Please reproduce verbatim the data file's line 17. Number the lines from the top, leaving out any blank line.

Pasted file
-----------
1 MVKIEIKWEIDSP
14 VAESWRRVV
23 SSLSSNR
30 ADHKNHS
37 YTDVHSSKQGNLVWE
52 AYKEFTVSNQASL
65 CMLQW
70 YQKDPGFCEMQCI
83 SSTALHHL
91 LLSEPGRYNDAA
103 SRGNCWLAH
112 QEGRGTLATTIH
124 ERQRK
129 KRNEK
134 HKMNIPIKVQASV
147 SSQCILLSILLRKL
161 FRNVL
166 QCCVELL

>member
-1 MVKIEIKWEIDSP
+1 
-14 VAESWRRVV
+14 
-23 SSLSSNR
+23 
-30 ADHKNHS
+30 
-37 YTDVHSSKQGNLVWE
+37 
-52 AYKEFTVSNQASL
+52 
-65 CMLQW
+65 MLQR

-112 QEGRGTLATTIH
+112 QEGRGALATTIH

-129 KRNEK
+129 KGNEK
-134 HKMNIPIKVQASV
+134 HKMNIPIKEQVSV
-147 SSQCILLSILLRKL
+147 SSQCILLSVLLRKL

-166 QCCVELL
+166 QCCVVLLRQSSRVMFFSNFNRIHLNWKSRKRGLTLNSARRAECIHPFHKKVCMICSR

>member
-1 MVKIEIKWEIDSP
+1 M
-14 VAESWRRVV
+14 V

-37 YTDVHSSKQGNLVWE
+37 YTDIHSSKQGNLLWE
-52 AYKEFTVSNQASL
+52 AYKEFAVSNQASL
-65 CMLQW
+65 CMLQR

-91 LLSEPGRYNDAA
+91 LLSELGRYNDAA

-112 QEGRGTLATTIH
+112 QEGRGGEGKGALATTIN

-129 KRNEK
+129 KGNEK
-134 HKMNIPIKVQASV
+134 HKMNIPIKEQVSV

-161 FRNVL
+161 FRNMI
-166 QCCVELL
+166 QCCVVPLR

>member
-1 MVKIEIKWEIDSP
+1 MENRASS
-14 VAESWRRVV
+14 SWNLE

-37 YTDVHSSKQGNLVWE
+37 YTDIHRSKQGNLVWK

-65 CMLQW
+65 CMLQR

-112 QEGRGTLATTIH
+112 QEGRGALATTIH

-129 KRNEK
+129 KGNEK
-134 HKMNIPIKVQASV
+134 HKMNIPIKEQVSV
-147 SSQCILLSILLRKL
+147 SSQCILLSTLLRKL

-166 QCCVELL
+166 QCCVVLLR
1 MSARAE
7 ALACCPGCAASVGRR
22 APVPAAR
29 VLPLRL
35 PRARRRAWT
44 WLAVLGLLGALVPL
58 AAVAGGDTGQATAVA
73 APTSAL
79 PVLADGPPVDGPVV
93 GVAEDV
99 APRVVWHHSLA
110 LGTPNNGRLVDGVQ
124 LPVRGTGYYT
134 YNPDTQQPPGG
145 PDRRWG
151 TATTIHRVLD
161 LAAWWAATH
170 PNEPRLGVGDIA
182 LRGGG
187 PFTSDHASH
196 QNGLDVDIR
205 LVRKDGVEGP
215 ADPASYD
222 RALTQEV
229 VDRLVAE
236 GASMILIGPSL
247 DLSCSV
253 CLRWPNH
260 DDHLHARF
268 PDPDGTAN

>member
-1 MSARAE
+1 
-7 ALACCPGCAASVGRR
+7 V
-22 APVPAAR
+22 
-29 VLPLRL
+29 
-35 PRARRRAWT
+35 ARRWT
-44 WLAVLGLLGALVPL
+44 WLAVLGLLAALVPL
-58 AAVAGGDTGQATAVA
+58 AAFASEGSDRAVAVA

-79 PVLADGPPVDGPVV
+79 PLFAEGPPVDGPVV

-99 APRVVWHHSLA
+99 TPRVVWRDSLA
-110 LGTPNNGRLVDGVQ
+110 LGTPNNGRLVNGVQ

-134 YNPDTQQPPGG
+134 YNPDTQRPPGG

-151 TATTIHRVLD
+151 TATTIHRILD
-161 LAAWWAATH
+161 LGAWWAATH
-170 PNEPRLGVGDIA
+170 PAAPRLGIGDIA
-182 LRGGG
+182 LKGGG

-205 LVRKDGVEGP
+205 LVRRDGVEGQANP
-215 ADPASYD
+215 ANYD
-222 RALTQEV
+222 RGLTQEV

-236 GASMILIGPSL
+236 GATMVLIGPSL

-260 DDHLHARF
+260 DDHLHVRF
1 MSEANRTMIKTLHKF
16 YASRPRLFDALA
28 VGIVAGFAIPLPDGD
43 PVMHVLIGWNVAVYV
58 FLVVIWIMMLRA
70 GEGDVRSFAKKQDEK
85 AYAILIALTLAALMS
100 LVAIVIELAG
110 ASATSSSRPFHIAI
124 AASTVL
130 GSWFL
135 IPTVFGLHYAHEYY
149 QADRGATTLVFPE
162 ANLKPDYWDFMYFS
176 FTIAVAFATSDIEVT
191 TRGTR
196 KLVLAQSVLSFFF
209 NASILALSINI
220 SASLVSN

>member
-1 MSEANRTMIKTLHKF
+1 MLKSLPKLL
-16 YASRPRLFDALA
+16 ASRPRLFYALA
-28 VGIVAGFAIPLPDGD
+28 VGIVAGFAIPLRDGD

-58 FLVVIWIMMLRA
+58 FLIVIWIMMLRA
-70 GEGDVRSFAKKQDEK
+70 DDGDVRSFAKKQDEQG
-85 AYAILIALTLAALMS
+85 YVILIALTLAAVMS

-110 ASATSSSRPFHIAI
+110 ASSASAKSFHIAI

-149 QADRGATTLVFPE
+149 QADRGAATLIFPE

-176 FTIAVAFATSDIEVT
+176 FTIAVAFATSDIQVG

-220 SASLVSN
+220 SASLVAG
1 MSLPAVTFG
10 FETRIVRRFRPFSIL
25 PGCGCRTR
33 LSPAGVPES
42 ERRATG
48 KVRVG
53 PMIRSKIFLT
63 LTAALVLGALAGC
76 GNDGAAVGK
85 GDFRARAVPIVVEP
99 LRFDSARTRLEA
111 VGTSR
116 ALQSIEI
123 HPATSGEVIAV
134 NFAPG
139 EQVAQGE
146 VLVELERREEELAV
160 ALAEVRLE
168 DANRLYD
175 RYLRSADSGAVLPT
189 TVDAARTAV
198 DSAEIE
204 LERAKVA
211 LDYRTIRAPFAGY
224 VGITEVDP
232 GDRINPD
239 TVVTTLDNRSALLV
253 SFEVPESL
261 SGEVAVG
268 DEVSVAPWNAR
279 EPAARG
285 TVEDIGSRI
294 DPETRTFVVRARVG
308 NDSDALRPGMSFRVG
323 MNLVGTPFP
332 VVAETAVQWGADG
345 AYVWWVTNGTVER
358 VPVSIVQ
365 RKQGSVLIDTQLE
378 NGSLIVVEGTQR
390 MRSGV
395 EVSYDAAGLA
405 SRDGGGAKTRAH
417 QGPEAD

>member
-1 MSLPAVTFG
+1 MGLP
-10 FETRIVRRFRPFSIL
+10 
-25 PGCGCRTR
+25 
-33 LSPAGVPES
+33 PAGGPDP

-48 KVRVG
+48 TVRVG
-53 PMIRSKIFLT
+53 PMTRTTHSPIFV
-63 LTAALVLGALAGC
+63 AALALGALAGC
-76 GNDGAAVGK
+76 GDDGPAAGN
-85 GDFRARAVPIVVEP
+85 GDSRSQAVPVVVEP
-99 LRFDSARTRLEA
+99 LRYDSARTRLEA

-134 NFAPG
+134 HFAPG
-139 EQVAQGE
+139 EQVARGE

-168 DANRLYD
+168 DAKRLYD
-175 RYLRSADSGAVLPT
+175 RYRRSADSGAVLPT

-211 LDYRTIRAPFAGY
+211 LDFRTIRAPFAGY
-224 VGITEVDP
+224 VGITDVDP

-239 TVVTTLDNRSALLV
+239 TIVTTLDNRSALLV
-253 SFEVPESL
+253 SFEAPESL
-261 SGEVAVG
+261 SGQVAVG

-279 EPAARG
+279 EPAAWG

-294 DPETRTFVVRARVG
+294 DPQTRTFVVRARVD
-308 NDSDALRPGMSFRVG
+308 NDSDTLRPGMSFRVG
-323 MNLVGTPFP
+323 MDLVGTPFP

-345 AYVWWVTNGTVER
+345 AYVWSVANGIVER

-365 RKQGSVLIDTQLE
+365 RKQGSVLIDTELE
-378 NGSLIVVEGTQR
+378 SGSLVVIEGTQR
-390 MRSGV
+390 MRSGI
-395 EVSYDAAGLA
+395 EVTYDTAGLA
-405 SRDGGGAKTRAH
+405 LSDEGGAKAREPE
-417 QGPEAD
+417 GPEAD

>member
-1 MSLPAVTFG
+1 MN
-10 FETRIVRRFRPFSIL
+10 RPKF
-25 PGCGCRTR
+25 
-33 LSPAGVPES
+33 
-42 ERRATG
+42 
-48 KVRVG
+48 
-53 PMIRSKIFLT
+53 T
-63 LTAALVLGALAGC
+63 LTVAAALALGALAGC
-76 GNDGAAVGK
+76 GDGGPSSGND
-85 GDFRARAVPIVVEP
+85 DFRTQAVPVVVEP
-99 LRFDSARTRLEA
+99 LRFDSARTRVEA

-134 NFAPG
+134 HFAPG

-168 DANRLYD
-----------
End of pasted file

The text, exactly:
161 FRNVL